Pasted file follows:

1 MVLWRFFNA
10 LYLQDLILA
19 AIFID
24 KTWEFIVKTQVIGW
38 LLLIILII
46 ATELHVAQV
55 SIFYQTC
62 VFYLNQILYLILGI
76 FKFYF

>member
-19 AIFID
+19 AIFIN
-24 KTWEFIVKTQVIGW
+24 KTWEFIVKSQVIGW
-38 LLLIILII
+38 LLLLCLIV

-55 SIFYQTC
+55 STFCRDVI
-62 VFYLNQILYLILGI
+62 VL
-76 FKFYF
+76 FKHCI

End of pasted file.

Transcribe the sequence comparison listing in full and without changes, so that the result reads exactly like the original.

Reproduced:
1 MVLWRFFNA
10 LYLQDLILA
19 AIFID
24 KTWEFIVKTQVIGW
38 LLLIILII
46 ATELHVAQV
55 SIFYQTC
62 VFYLNQILYLILGI
76 FKFYF

>member
-19 AIFID
+19 AIFIN
-24 KTWEFIVKTQVIGW
+24 KTWEFIVKSQVIGW
-38 LLLIILII
+38 LLLLCLIV

-55 SIFYQTC
+55 STFCRDVI
-62 VFYLNQILYLILGI
+62 VL
-76 FKFYF
+76 FKHCI